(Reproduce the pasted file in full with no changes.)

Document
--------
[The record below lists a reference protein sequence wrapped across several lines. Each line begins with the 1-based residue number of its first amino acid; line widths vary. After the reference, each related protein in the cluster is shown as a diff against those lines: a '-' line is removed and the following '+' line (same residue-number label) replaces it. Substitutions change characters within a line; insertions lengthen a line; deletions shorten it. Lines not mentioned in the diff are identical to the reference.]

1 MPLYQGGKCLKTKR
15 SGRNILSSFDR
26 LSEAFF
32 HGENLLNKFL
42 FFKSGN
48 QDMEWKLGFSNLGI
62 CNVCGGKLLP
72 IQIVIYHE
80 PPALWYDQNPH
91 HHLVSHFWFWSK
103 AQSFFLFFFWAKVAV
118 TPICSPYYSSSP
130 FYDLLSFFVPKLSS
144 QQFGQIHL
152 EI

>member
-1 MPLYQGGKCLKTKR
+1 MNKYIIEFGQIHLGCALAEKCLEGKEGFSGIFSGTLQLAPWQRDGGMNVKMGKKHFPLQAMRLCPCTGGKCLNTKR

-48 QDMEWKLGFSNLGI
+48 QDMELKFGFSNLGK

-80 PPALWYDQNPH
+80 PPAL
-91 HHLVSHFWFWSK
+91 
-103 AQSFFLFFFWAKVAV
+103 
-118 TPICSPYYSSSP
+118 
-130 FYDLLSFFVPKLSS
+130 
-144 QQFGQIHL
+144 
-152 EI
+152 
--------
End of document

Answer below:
[The record below lists a reference protein sequence wrapped across several lines. Each line begins with the 1-based residue number of its first amino acid; line widths vary. After the reference, each related protein in the cluster is shown as a diff against those lines: a '-' line is removed and the following '+' line (same residue-number label) replaces it. Substitutions change characters within a line; insertions lengthen a line; deletions shorten it. Lines not mentioned in the diff are identical to the reference.]

1 MPLYQGGKCLKTKR
15 SGRNILSSFDR
26 LSEAFF
32 HGENLLNKFL
42 FFKSGN
48 QDMEWKLGFSNLGI
62 CNVCGGKLLP
72 IQIVIYHE
80 PPALWYDQNPH
91 HHLVSHFWFWSK
103 AQSFFLFFFWAKVAV
118 TPICSPYYSSSP
130 FYDLLSFFVPKLSS
144 QQFGQIHL
152 EI

>member
-1 MPLYQGGKCLKTKR
+1 MNKYIIEFGQIHLGCALAEKCLEGKEGFSGIFSGTLQLAPWQRDGGMNVKMGKKHFPLQAMRLCPCTGGKCLNTKR

-48 QDMEWKLGFSNLGI
+48 QDMELKFGFSNLGK

-80 PPALWYDQNPH
+80 PPAL
-91 HHLVSHFWFWSK
+91 
-103 AQSFFLFFFWAKVAV
+103 
-118 TPICSPYYSSSP
+118 
-130 FYDLLSFFVPKLSS
+130 
-144 QQFGQIHL
+144 
-152 EI
+152 